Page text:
Kazakhstan is in Central Asia.
In my research tonight, I've discovered a really lovely mythology.
The legend of the World Tree.
Baiterek is the the name of the World Tree and literally means 'original poplar or mother poplar' (poplar being a genus of tree).
From what I understand of my readings (you can check out my resource websites below) the World Tree connects the three levels of spiritual existence, heaven, earth and the underworld, or upper middle and lower existences respectively.
The upper branches and leaves represent the heavenly realm.
The trunk and crown: represent the middle world (our earthly realm)
The Roots: represent the underworld.
According to myth, Baiterek is the original life form and was once considered the centre of the universe as well as the gate or door between worlds.
Legends of heroes are often found around Baiterek. One such is a hero who finds himself in the underworld and makes a long and difficult journey to the middle world. There, he finds a tree, and saves the chicks of a giant mythological bird (Simurgh), by killing a dragon (Aydakhar) that threatened to devour them. The mother Simurgh is so grateful that she takes the hero to heaven. [FYI I did a post on the Simugh - a while ago HERE ]
Baiterek – the world tree – is according to this legend the center of the universe. It is the gateway between the astral and physical realms of existence and it is for this reason that sacred rites (including giving birth) were once performed underneath poplar trees in the region.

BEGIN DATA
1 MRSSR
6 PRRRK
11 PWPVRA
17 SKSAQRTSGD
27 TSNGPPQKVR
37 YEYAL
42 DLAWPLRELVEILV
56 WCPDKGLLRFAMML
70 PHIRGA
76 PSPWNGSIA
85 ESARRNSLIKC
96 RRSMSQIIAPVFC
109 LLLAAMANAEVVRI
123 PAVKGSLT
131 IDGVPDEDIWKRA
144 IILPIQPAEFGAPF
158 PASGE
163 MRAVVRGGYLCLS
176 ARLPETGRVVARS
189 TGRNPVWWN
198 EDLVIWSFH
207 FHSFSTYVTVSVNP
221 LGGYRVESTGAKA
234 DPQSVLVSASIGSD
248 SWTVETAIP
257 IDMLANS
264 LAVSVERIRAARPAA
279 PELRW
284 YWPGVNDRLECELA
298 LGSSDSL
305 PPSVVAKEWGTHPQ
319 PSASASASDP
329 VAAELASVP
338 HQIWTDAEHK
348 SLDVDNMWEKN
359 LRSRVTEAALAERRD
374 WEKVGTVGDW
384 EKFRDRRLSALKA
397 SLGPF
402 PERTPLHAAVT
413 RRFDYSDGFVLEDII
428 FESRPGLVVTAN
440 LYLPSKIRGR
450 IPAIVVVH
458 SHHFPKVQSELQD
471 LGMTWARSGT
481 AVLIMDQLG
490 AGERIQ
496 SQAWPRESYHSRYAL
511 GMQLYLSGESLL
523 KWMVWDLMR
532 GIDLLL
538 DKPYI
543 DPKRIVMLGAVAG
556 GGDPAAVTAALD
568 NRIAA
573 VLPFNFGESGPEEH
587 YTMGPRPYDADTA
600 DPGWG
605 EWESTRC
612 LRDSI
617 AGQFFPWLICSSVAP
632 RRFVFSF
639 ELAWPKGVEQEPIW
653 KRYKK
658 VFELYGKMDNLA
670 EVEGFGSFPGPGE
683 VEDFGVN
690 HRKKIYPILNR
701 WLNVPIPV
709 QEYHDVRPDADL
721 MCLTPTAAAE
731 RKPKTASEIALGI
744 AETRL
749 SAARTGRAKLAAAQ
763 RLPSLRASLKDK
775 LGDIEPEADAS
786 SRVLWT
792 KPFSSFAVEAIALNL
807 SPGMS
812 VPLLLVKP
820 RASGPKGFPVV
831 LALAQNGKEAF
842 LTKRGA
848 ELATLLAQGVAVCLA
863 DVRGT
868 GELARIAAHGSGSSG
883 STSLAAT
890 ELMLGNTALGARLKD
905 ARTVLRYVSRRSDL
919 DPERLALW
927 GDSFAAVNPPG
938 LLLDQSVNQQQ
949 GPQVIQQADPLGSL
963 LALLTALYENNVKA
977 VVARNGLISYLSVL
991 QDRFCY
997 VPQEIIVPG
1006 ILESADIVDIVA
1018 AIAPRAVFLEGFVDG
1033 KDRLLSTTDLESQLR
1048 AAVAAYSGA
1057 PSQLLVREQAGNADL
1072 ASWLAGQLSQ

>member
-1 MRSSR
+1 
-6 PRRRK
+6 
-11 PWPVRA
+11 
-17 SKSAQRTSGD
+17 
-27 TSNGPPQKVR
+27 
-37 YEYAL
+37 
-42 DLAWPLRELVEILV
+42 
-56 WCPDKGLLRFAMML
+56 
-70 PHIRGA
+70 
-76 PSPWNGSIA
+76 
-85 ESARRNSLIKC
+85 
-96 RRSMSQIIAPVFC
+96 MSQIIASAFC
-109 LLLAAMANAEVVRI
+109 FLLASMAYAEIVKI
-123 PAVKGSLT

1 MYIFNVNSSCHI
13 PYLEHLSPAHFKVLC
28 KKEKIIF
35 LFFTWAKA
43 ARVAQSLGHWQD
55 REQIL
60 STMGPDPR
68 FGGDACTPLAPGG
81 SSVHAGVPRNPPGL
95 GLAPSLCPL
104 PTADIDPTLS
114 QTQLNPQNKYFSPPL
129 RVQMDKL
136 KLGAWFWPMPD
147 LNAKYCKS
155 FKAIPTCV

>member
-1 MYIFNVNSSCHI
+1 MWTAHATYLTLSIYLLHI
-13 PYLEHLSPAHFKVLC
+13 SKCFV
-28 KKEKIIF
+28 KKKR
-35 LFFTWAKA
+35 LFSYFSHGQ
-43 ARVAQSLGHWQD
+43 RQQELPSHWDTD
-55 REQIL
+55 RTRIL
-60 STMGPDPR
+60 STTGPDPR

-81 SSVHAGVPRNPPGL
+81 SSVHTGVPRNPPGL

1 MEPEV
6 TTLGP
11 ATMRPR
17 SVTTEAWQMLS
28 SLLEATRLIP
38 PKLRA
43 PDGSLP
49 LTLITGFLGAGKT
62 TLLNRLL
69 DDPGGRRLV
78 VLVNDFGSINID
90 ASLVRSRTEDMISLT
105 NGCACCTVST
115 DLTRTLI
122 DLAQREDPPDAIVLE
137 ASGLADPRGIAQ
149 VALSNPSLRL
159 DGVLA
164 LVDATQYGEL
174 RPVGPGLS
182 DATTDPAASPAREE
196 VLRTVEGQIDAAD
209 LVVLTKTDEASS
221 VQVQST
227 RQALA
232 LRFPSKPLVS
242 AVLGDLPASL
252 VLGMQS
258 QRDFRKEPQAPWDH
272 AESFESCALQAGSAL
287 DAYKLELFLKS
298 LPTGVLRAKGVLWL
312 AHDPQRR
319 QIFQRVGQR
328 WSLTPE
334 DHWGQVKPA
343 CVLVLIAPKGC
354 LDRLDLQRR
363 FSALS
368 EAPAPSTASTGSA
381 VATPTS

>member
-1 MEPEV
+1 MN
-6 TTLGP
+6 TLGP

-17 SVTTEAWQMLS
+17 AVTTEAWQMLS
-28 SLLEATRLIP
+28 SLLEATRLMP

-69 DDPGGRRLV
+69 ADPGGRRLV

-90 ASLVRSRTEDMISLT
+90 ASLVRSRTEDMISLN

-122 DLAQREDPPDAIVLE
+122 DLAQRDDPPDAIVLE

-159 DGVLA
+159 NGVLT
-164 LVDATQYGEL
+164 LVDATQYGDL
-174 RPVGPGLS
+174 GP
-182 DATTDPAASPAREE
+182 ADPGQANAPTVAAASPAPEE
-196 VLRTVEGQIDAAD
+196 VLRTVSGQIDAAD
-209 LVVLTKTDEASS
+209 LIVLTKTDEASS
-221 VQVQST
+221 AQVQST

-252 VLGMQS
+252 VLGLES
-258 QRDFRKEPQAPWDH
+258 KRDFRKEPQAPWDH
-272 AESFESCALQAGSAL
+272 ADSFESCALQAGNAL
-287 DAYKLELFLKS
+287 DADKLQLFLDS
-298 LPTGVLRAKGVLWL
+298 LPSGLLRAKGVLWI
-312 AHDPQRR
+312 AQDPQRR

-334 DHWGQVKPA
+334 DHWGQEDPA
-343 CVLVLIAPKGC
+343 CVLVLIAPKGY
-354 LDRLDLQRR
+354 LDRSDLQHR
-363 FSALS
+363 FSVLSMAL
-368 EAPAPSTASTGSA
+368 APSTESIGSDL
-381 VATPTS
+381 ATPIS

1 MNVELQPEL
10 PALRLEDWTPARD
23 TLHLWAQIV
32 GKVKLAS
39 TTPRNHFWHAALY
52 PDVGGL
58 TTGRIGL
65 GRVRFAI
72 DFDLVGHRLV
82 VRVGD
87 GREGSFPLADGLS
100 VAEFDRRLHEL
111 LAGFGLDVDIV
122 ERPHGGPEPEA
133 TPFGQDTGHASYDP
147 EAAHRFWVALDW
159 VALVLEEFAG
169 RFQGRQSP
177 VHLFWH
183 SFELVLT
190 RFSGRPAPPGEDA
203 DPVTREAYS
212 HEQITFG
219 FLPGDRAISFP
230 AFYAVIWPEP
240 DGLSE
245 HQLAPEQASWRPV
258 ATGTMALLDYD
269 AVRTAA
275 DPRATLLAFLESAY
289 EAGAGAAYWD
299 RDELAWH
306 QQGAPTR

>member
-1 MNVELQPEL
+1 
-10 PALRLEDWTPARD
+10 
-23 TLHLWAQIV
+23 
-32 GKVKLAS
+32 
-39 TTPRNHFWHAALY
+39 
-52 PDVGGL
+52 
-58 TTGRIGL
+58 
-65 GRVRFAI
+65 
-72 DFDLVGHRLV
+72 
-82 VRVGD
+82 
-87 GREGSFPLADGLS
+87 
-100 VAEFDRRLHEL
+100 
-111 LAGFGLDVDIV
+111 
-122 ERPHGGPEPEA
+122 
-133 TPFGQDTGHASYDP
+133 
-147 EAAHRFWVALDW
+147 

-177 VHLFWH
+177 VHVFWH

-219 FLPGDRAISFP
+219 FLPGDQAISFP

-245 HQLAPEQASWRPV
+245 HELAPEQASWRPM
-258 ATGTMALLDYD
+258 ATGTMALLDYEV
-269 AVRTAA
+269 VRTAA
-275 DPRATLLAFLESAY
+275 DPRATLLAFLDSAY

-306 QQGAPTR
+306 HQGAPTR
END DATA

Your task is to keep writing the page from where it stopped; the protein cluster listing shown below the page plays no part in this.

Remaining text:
Kazakh shamans used to believe that the world tree appears as a material thing an ‘asa tayak’ and may be represented by the placement of a tall pole in the grown near the tomb of a holy individual.
Rather wonderfully, in Astana Kazakhstan, there is a structure that represents Baiterek.
It is an approximately 105m tall structure that rises from within a raised plaza in the centre of town. It is made up of a narrow cylindrical shaft (which contains elevators), surrounded by white branch-like girders flaring out in a tree like fashion at the top. Within this, is a 22m-diameter sphere. Apparently, you can buy tickets at the base and visit an observation deck within the 'egg' itself. The 'egg' of course represents the eggs of that benevolent simurgh bird the hero rescued from the dragon who lurked beneath the tree. Interestingly, the simurgh also called Samruk, are also known as the 'bird of happiness' in this particular mythology.
Unfortunately there didn't seem much else on Kazakh mythology available on the internet, but what I noticed was that many of the traditional Kazakh mythological creatures were winged. Winged horses, winged tigers and birds seem prevalent in their art.
If you're wondering about Kazakstan here's a ridiculously simplified run down. It's a large Central Asian country sandwiched between Russia, the Caspian Sea, Uzbekistan and Kyrgzystan and China. Originally inhabited by nomadic tribes people this changed in the 13th Century when Gengis Khan settled people there. Since then there have been multiple shifts in population habits. In the 19th Century it was occupied by Russia. However with the dissolution of the Soviet Republic, Kazakhstan became independent in 1991.
It looks like a fascinating place, with mythology ripe to be explored!
Enjoy your day!